The difference between complex and complicated

We often think that complicated and complex are on a continuum, that complex is just a magnitude above complicated; or that they are synonyms. These are actually different, and one cannot address complex systems in the same way as complicated. Many improvement efforts fail by not seeing the difference and they throw resources at projects that are bound for failure because they are looking at the system the wrong way.

Complicated problems originate from causes that can be individually distinguished; they can be address­ed piece by­ piece; for each input to the system there is a proportionate output; the relevant systems can be controlled and the problems they present admit permanent solutions.

Complex problems result from networks of multiple interacting causes that cannot be individually distinguished and must be addressed as entire systems. In complex systems the same starting conditions can produce different outcomes, depending on interactions of the elements in the system. They cannot be addressed in a piecemeal way; they are such that small inputs may result in disproportionate effects; the problems they present cannot be solved once and for ever, but require to be systematically managed and typically any intervention merges into new problems as a result of the interventions dealing with them;  and the relevant systems cannot be controlled – the best one can do is to influence them, or learn to “dance with them” as Donella Meadows said.

Lets break down some ways these look and act different by looking at some of the key terminology.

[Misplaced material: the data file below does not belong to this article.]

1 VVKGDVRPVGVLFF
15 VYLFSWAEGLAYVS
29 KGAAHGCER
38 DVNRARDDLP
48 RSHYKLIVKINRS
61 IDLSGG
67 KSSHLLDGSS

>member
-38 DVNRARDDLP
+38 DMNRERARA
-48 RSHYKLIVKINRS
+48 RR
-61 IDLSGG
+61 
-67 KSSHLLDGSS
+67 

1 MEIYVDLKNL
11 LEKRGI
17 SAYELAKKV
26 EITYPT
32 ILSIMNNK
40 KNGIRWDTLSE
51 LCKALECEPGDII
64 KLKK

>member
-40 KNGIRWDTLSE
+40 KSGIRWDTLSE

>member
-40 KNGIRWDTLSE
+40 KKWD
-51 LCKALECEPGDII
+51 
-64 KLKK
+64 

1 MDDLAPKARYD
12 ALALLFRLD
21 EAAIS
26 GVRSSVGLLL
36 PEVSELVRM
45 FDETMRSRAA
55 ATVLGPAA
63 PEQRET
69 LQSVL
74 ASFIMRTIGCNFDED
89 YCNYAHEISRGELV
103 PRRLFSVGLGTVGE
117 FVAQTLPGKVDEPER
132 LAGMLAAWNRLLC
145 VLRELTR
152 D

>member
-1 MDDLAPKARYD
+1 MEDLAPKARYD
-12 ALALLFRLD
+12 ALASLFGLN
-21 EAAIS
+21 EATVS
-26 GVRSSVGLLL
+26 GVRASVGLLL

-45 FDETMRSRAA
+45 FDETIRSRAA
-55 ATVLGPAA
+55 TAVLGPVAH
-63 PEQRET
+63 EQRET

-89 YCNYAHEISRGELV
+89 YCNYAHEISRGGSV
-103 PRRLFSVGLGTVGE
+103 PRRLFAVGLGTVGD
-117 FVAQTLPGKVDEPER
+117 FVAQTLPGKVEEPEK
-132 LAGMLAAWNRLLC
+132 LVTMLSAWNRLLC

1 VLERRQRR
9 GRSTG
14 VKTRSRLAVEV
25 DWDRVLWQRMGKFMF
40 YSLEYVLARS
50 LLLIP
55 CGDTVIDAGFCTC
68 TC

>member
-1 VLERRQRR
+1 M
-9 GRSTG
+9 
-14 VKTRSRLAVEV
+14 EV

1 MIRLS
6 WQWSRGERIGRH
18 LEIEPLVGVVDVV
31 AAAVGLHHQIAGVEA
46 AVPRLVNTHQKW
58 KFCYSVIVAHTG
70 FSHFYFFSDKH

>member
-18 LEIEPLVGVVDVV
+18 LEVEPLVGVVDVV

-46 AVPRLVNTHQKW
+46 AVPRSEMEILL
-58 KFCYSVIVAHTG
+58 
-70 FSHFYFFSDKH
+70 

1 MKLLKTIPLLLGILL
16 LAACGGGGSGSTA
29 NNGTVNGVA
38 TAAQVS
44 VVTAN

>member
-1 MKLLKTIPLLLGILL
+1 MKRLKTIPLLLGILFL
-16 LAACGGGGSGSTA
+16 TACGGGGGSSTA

Causality, the relationship between the thing that happens and the thing that causes it

Complicated Linear cause-and-effect pathways allow us to identify individual causes for observed effects.
ComplexBecause we are dealing with patterns arising from networks of multiple interacting (and interconnected) causes, there are no clearly distinguishable cause-and-effect pathways.

This challenges the usefulness of root cause analysis. Most common root cause analysis methodologies are based on cause-and-effect.

Linearity,  the relationships between elements of a process and the output

ComplicatedEvery input has a proportionate output
ComplexOutputs are not proportional or linearly related to inputs; small changes in one part of the system can cause sudden and unexpected outputs in other parts of the system or even system-wide reorganization.

Think on how many major changes, breakthroughs and transformations, fail.

Reducibility, breaking down the problem